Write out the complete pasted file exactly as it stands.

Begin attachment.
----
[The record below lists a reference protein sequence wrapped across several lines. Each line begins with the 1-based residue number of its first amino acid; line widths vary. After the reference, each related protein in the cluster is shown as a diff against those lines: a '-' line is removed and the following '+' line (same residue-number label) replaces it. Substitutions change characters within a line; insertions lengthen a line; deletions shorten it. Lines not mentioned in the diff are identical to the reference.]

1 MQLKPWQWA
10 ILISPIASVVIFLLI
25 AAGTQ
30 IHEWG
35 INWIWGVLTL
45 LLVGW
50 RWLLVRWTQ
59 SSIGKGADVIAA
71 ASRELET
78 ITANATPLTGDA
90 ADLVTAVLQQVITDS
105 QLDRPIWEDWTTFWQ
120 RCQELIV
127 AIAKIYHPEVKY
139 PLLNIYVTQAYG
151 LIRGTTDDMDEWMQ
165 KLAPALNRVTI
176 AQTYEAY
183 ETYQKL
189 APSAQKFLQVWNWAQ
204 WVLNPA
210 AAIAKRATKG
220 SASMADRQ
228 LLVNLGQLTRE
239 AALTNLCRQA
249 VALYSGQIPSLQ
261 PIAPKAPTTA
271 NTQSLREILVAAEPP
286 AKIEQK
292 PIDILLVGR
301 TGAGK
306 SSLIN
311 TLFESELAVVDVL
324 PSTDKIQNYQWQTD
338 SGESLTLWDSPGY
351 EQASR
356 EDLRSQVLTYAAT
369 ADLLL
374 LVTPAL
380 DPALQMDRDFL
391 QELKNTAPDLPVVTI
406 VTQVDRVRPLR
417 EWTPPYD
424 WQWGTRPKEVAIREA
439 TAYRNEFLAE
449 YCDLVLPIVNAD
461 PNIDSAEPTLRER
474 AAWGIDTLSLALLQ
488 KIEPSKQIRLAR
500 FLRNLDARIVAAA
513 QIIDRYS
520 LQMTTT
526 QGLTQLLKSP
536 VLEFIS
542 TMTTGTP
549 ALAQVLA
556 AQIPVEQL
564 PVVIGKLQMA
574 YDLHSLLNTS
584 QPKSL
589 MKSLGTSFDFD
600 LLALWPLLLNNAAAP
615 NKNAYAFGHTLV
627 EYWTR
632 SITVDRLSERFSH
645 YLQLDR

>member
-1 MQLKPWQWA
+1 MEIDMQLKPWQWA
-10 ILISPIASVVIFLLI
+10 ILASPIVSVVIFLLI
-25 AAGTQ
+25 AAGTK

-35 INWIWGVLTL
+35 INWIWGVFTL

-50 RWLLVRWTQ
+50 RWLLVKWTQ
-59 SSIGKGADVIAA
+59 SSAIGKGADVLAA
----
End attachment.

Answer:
[The record below lists a reference protein sequence wrapped across several lines. Each line begins with the 1-based residue number of its first amino acid; line widths vary. After the reference, each related protein in the cluster is shown as a diff against those lines: a '-' line is removed and the following '+' line (same residue-number label) replaces it. Substitutions change characters within a line; insertions lengthen a line; deletions shorten it. Lines not mentioned in the diff are identical to the reference.]

1 MQLKPWQWA
10 ILISPIASVVIFLLI
25 AAGTQ
30 IHEWG
35 INWIWGVLTL
45 LLVGW
50 RWLLVRWTQ
59 SSIGKGADVIAA
71 ASRELET
78 ITANATPLTGDA
90 ADLVTAVLQQVITDS
105 QLDRPIWEDWTTFWQ
120 RCQELIV
127 AIAKIYHPEVKY
139 PLLNIYVTQAYG
151 LIRGTTDDMDEWMQ
165 KLAPALNRVTI
176 AQTYEAY
183 ETYQKL
189 APSAQKFLQVWNWAQ
204 WVLNPA
210 AAIAKRATKG
220 SASMADRQ
228 LLVNLGQLTRE
239 AALTNLCRQA
249 VALYSGQIPSLQ
261 PIAPKAPTTA
271 NTQSLREILVAAEPP
286 AKIEQK
292 PIDILLVGR
301 TGAGK
306 SSLIN
311 TLFESELAVVDVL
324 PSTDKIQNYQWQTD
338 SGESLTLWDSPGY
351 EQASR
356 EDLRSQVLTYAAT
369 ADLLL
374 LVTPAL
380 DPALQMDRDFL
391 QELKNTAPDLPVVTI
406 VTQVDRVRPLR
417 EWTPPYD
424 WQWGTRPKEVAIREA
439 TAYRNEFLAE
449 YCDLVLPIVNAD
461 PNIDSAEPTLRER
474 AAWGIDTLSLALLQ
488 KIEPSKQIRLAR
500 FLRNLDARIVAAA
513 QIIDRYS
520 LQMTTT
526 QGLTQLLKSP
536 VLEFIS
542 TMTTGTP
549 ALAQVLA
556 AQIPVEQL
564 PVVIGKLQMA
574 YDLHSLLNTS
584 QPKSL
589 MKSLGTSFDFD
600 LLALWPLLLNNAAAP
615 NKNAYAFGHTLV
627 EYWTR
632 SITVDRLSERFSH
645 YLQLDR

>member
-1 MQLKPWQWA
+1 MEIDMQLKPWQWA
-10 ILISPIASVVIFLLI
+10 ILASPIVSVVIFLLI
-25 AAGTQ
+25 AAGTK

-35 INWIWGVLTL
+35 INWIWGVFTL

-50 RWLLVRWTQ
+50 RWLLVKWTQ
-59 SSIGKGADVIAA
+59 SSAIGKGADVLAA